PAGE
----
Middle East, News

67 years to Nakba, 135 countries recognize Palestine

In 2012, Palestine was recognized by the UN as a non-Member observer state.

On May 15 of every year, Palestinians mark “Nakba Day” – when the state of Israel was founded in 1948 – to reaffirm their right of return to the lands from which their ancestors were forcibly displaced.

Since that year, the Palestinian cause has gone through several milestones, beginning with the armed struggle against Israel in the 1950s and early 1960s.

Another significant milestone was the acceptance of a political deal based on a two-state solution in line with the 1988 decision of the Palestinian National Council (the legislature of the Palestine Liberation Organization) in Algeria, and the subsequent peace negotiations in the 1991 Madrid Conference that led to the 1993 Oslo Accord.

With the collapse of peace negotiations 20 years later, Palestinians resorted to urging the United Nations and the international community to recognize a Palestinian state based on the 1967 borders, and to join international organizations and treaties, such as the International Criminal Court, which Palestine officially joined in April.

In 2012, Palestine was recognized by the UN as a non-Member observer state.

Two years later, an unprecedented international support for the symbolic recognition of a Palestinian state within the 1967 borders was voiced out.

This support was brought about by a series of motions adopted by a number of European parliaments. The Swedish parliament was the first to catalyze the momentum of recognition of the Palestinian state earlier this year.

In October, Sweden officially recognized the State of Palestine, becoming the first European Union state to take such a move.
In this, however, Sweden was the eighth European state to recognize the Palestinian state after the Czech Republic; Hungary; Poland; Bulgaria; Romania; Malta, and Cyprus, which made their recognition some time before they became European Union members.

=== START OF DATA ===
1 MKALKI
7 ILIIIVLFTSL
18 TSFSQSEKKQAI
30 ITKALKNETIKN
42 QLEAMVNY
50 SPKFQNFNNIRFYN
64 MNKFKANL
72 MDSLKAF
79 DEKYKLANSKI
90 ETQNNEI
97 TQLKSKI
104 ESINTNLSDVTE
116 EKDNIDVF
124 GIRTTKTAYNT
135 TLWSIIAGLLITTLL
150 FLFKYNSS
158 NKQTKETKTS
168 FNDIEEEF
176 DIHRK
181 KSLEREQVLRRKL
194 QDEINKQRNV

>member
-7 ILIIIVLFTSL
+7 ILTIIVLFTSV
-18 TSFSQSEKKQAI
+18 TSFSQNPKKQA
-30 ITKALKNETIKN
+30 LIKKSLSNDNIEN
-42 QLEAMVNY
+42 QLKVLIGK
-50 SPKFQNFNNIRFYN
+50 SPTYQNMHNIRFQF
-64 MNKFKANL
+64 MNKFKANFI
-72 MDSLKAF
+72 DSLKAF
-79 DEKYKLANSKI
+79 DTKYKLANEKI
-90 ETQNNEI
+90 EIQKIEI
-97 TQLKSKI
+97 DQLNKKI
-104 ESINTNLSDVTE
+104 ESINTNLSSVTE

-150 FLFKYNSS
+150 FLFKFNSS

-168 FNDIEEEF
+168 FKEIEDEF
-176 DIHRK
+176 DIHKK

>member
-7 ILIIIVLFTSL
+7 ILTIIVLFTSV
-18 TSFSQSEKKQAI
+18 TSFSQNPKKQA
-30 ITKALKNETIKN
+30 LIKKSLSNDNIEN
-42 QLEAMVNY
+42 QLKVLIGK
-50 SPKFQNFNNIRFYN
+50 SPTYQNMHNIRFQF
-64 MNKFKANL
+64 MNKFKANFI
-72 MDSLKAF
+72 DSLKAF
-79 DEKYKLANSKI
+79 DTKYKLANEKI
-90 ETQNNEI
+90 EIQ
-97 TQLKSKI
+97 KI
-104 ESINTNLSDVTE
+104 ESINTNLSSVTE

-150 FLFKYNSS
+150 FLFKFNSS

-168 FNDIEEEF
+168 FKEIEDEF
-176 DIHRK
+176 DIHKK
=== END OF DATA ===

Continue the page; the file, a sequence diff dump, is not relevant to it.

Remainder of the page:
While Sweden was the 135th state to recognize the state of Palestine. Its October move reverberated in many European capitals. Five European parliaments followed in Sweden’s footsteps by symbolically recognizing the Palestinian state later.
On October 13, Britain’s House of Commons adopted a non-binding resolution, urging the government to recognize the State of Palestine.

A month later, the Spanish Parliament voted with an overwhelming majority on a non-binding resolution, urging Madrid to recognize a Palestinian state within the 1967 borders.

France followed suit on December 2, after a majority of French lawmakers approved a non-binding resolution, calling on Paris to recognize the Palestinian state.

On December 11, the Irish parliament adopted a non-binding bill, urging the Irish government to recognize the State of Palestine. A day later, the Portuguese parliament took a similar step.

In February, the parliaments of Belgium and Italy adopted similar resolutions.

Such a momentum encouraged a number of European Parliament blocs to suggest that the European Union, which has a total of 28 member states, recognize the State of Palestine.

Nevertheless, the European Parliament only recognized the Palestinian state in principle, without committing member states to do the same, a move some commentators attributed to what they described as “political considerations” within the parliament.
The overwhelming majority of countries in Africa, Asia and Latin America have recognized the state of Palestine, making up most of the 135 countries who had taken the move.

Resource: Anadolu Agency, May 11, 2015


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